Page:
World Bank President says debt in advanced economies piles on global challenges

David Malpass, World Bank Group president in Washington, DC, on April 13, 2023

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According to World Bank President David Malpass, developed economies around the world are facing a debt problem and that piles up on other headaches in the global economy as banks Central banks continue to grapple with persistent inflation.

Speaking to CNBC’s Martin Soong at a meeting of G-7 finance ministers and central bank governors in Japan, Malpass emphasized that record-high global debt levels need to be addressed to stabilize.

“The debt-to-GDP ratio of advanced economies is higher than ever,” he said, adding that developing countries are also facing the same problem. “That means the economy has to work much harder just to pay back the money that was borrowed.”

The World Bank has emphasized the need for transparency in dealing with rising debt in the face of a number of global economic problems, including strains in the banking sector and persistent inflation.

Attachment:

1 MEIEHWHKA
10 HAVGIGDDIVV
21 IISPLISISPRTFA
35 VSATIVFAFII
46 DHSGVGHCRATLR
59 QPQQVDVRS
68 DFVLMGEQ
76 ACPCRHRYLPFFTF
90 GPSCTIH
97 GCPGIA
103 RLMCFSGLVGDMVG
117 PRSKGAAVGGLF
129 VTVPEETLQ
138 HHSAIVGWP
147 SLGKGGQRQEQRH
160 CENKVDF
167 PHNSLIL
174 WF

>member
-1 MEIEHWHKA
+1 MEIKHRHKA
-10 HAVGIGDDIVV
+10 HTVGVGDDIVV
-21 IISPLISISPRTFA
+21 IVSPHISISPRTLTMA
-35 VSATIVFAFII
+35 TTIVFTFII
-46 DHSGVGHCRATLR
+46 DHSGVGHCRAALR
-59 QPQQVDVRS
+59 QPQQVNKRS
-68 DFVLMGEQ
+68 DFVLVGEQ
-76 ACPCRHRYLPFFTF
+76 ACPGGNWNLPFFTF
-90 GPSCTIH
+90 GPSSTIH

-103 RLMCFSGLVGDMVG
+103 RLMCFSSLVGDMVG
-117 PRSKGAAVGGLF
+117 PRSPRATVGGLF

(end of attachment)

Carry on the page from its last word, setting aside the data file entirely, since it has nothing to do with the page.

Organized last month Roundtable on global national debt in Washington DC and highlighted a call to share information to accelerate the restructuring of the world’s debt.

World Bank says credit gap for developing countries has widened

In its year-end report released in December, the World Bank said the total external debt of low- and middle-income countries increased by 5.6 percent in nominal terms to 9 trillion dollars.

For all countries, the International Finance Academy estimated earlier this year that the nominal value of global debt fell from level 2020stand below $300 trillion by 2022.

“One of the things for advanced economies is to try to find a stable environment in which growth can return, which is really important to the world at this point,” Malpass said. CNBC.

“The risk-free rate has increased in advanced economies, but credit spreads have also widened for developing countries,” he said.

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The risk-free rate of return indicates the rate of return an investor can expect to earn on a risk-free investment.

“Surname[investors] always pick the safest advanced economies first, so what’s left is what can flow into the developing world, and that’s simply not enough,” Malpass said, adding added that less developed economies face “a double burden of rising debt burden costs and not an opportunity to roll it over.”

When asked about his plans after he steps down in June – sooner than April 2024 when his term expires – he said he is “exploring options”.

“At the bank, we’re too busy with the things that really matter — this debt, the growth initiative, we’re in the last quarter of the fiscal year,” he said.


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